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Indonesia: Here be (Komodo) dragons

Tony Whitten's picture

I thought that seeing zoo animals would have prepared me for seeing these unfettered beasts at close quarters, but I was completely wrong. They are HUGE.

I’d seen the video, read the book, heard the David Attenborough podcast, written the box, gone to the zoos, got the T-shirt. So I thought I knew Komodo Dragons pretty well, even if I hadn’t seen them in the wild.  I’d seen many other types of monitor lizards in forests and along rivers all over Asia and Australia, and didn’t think that seeing a larger one would be an especially great way to use up a precious day of vacation.

So when we landed in Flores in the dry Lesser Sunda islands of southern Indonesia, we were in two minds whether to bother to go to Komodo National Park which for nearly 20 years has been a World Heritage Site. There are certainly other things to do in western Flores such as trekking the Mbeliling forests, visiting the remarkable highland village of Waerebo, snorkelling/diving, and vegging out in some interesting hotels such as the EcoLodge.  Eventually, on the grounds that it would be faintly ridiculous to be so close to such a famous site and not to take a day to go, we rented a boat for the two-hour trip to the park’s Tourist Zone. (Mind you, I believe I’m one of the very few people ever to have gone to Agra and not seen the Taj Mahal.)

The Park is the site of one of the ever-interesting biodiversity projects of the International Finance Corporation.  Started in 2005 and planned to last seven years, it has set up the Komodo Collaborative Management Initiative and established a tourism company owned jointly by The Nature Conservancy and a local tourism company. The new company is authorized to set and collect user fees, establish and monitor carrying capacity limits and in conjunction with the park authorities ensure the site’s overall ecological integrity.

Their heads were most impressive. So broad, so heavy, so muscular, so much bite-ability lodged into a mean-looking face emphasized by the heavy, frowning eyebrow ridge.

We paid our entrance fee and the $15/foreign person ‘conservation fee’ and were introduced to our knowledgeable guide who took us for a two-hour walk. Almost immediately after paying one is rewarded by the first views of the dragons because some are attracted to the headquarters by the smell of food and by the deep shade created by the wooden buildings.  One is allowed to approach to within about 5 meters – though some idiots try to get closer. While we were looking at the somnolent animals it was hard to believe they could easily change from dozing to running or that they have been clocked at 18 km per hour.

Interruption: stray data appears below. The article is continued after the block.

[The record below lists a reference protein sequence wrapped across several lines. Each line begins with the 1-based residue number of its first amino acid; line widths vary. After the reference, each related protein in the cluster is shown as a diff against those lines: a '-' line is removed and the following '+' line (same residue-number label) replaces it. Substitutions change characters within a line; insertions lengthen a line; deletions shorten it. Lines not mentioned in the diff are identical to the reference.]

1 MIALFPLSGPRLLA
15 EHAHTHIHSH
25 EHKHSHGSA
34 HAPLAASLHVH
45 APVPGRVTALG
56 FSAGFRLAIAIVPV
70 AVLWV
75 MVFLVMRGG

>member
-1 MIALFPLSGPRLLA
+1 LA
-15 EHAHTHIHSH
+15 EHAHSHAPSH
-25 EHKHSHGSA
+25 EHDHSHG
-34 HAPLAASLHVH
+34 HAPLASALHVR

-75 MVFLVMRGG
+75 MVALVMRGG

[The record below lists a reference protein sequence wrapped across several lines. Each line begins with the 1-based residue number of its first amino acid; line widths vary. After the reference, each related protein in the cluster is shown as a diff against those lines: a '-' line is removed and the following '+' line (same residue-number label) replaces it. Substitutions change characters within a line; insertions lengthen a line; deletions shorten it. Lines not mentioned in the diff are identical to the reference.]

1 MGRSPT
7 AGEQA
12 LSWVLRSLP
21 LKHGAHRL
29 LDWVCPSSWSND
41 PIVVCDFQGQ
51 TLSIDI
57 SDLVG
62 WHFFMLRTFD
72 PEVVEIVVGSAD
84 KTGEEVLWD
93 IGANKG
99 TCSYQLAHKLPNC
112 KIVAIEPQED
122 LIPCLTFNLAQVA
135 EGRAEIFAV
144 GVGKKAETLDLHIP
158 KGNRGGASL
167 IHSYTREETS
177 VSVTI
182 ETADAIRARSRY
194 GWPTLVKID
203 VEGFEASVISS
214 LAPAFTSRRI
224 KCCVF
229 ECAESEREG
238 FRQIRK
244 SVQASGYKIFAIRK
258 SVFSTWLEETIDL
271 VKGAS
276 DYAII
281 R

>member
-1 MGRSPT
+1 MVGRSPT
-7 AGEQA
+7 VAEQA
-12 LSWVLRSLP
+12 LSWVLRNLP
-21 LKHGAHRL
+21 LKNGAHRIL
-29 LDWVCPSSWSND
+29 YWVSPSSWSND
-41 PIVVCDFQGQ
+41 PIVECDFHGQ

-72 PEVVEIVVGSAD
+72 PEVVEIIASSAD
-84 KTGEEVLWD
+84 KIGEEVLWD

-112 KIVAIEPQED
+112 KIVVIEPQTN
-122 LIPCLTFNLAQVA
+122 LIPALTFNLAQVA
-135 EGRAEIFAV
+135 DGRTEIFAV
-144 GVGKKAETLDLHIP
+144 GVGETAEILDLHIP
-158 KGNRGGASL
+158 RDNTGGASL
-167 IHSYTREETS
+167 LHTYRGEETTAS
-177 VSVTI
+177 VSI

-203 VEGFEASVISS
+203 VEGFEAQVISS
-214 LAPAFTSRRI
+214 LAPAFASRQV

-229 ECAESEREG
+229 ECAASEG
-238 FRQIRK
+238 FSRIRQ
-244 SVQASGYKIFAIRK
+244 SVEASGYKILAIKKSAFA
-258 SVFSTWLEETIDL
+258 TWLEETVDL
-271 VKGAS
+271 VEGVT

We then hiked off into the Park. We were at Komodo during the dry season, just after the period when males fight for mates and the females lay eggs in the soil having dug several decoy holes. Our guide took us to some of those egg-laying sites and we saw females eyeing us as they guarded their eggs. I thought that seeing zoo animals and other species of monitors would have prepared me for seeing these unfettered beasts at close quarters, but I was completely wrong. They are HUGE; not especially long perhaps, but huge.  Their hooked claws and large feet were remarkable, but it was their heads which were most impressive. So broad, so heavy, so muscular, so much bite-ability lodged into a mean-looking face emphasized by the heavy, frowning eyebrow ridge.  They are also wonderfully camouflaged and can easily surprise an unwary villager or tourist.

Komodo dragons are also wonderfully camouflaged and can easily surprise an unwary villager or tourist.

The prey of the larger Komodo dragons is predominantly deer and pigs, but they also take water buffalo, long-tailed macaque monkeys, snakes, palm civets, giant rats and goats. Their saliva used to be thought to contain just toxic bacteria, but a recent paper has shown that the dragons also have complex glands in their jaws, which excrete venom. These prevent blood clotting and lower blood pressure in their prey. The paper also shows that the dragons’ bite is not so strong (though I’d not want to test it) and that their bitten prey die even if they run away from their predator through venom-induced shock and blood loss.

Their appetite is prodigious, being able to eat 80% of their own body weight in food in a single day. Interestingly, almost all their major prey species have been introduced to the islands by man in historical times and it is not clear what the dragons ate in prehistoric times. Perhaps it was the small Pleistocene stegodons (early elephants) – which were found here until a few thousand years ago. Perhaps, more intriguingly, it was also the small early hominids, the ‘hobbits’, which were unearthed in 2003 in a cave in western Flores. If one were not much over a meter tall, watching out for a slavering giant lizard would have caused serious blood pressure problems. 

We are thus extremely pleased that we went across to Komodo National Park and to have visited somewhere of which it can truly be said, “Here be Dragons.”

Comments

Submitted by Sarwat Hussain on
Dear Tony, Greetings from Tshwane, and thank you for this very informative and lucid account of your visit to Komodo National Park. I thoroughly enjoyed the commentary and the picutres, but do hope that you'll take time off and visit the Taj - after all, cultural heritage of the built kind has its own merit and is worthy of our attention too! Best wishes, Sarwat

Submitted by zaza on
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